Unusually, we chartered from Kenya’s best game park directly into the international airport rather than normally into a smaller airport across town to avoid having to make that transfer.
We’re hunkered down in a new hotel inside the secure international airport complex waiting for our evening departures to Europe. Violence so far is only in the west of the country, but even here the tension is palpable.
This morning we enjoyed our last magnificent last game drive, four lions and two cheetahs, thousands of gazelle, elephant, giraffe, zebra, thousands of wildebeest all set in one of the most scenic places in Africa.
While we were game viewing police fired tear gas at crowds gathering in the largest city of the opposition, Kisumu. Determining if there’s been any fraud will take time, but neither the opposition or the regime in power is providing any evidence to support or refute the allegations. This is a perfect storm.
We left the Mara with that camp’s staff somewhat giddy that the Kenyan Human Rights Commission – a very respected organization – claimed the election was a fraud. The staff mostly hails from opposition areas.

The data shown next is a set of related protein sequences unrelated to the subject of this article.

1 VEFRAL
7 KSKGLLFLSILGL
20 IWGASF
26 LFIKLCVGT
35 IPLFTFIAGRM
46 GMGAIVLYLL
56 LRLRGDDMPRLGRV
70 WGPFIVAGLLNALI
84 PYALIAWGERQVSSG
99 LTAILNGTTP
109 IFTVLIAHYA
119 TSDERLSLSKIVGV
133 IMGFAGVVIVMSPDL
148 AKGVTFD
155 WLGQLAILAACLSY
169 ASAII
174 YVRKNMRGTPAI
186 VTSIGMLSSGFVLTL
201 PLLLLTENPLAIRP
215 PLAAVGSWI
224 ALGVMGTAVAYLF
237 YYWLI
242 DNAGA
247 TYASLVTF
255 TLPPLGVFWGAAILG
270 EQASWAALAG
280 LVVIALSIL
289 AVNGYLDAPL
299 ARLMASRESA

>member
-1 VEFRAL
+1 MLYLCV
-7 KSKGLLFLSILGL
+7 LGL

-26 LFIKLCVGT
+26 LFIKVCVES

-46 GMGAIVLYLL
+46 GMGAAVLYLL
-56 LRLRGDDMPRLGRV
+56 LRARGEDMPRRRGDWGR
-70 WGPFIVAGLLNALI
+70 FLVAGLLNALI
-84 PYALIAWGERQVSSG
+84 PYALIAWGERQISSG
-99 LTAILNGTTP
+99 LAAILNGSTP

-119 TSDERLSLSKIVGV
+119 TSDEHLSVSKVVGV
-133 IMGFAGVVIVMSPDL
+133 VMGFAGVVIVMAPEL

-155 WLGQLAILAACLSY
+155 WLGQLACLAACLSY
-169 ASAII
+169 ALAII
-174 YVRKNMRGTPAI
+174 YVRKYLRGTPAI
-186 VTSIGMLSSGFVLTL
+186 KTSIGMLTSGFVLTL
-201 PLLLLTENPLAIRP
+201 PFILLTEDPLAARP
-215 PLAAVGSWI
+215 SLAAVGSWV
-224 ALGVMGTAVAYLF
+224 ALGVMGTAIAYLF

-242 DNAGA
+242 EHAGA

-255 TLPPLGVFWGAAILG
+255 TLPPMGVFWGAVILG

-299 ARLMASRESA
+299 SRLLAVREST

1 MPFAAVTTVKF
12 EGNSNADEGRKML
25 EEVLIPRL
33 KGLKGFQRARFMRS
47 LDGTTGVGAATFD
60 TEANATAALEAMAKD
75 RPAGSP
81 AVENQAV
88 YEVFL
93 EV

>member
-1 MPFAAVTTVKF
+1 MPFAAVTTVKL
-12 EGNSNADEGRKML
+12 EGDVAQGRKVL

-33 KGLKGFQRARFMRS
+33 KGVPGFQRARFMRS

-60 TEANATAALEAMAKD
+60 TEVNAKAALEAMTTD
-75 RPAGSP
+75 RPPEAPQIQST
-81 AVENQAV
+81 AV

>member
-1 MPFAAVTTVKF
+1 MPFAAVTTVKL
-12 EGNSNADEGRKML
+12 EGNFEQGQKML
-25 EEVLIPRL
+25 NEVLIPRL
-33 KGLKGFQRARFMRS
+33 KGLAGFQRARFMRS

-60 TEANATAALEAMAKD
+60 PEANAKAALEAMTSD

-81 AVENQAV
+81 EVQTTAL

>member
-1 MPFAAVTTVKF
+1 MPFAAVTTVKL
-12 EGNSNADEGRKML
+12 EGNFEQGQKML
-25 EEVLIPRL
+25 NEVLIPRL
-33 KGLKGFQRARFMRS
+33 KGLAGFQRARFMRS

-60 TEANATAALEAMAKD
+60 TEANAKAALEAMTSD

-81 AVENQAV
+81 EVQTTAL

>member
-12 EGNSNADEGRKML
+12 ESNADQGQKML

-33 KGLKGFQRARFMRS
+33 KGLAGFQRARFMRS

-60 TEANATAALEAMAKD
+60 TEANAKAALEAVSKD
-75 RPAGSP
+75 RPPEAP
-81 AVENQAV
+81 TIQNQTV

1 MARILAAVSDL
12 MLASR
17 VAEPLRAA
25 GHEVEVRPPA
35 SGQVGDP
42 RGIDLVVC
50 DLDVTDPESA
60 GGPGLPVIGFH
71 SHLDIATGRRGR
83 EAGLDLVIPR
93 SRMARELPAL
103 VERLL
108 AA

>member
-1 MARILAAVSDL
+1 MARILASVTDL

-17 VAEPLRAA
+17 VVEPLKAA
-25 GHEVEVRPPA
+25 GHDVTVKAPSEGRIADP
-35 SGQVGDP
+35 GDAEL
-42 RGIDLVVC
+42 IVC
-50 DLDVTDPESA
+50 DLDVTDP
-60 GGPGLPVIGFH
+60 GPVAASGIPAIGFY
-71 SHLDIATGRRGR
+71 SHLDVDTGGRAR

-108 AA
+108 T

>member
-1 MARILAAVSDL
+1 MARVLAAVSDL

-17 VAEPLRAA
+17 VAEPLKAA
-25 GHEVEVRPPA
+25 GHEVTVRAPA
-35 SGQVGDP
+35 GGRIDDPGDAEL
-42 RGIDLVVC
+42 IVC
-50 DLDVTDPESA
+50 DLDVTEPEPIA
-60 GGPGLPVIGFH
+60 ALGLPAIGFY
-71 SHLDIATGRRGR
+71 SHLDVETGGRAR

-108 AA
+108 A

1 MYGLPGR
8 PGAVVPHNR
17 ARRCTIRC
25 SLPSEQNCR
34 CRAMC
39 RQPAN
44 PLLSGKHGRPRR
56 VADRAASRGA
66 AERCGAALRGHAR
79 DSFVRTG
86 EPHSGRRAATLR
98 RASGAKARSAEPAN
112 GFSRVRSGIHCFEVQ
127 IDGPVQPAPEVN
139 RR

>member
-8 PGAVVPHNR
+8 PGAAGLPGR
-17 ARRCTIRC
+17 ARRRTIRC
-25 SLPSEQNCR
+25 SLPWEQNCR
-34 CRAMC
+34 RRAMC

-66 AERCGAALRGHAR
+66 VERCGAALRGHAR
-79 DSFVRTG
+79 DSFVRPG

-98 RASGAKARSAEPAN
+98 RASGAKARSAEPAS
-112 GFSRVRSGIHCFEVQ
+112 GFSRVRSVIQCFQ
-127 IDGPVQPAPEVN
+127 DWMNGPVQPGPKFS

As we came down under the overcast I saw a Nairobi that was unbelievably … quiet. I saw few cars on highways that are usually bumper-to-bumper. We pulled into Terminal 1D, the domestic terminal, and we were one of the few planes in an area that generally has 2 or 3 per hour.
Accompanied by our charter airline representative, we walked through a terminal that was vacant. I could tell from the representative’s name that he hailed from opposition country, and once I got him talking he said he was expecting violence.
I lectured him reflexively, perhaps too strongly, that actual results haven’t even been announced, but he immediately retorted with a scenario of how those results will be faked as well.
The hotel within the airport complex provides free transfers. I had confirmed our time before we took off from the Mara with an employee there. The hotel car and driver was there waiting for us, but someone else jumped in and insisted it go. I finally got two very dour cabbies to drive us the 5 minutes.
At the hotel it was clear why the transfer vehicle wasn’t reliable. There were a lot of people coming into the hotel without prior reservations. The clerk helping me said they were unexpectedly nearly full.
Not expecting the business, there were long lines for check-in. Then the digital key card system failed so that elevators activated by the card weren’t working. That took 15 minutes to fix.
Once in my room I turned on Kenyan TV nonstop.
I’ll try to post again before we check-in.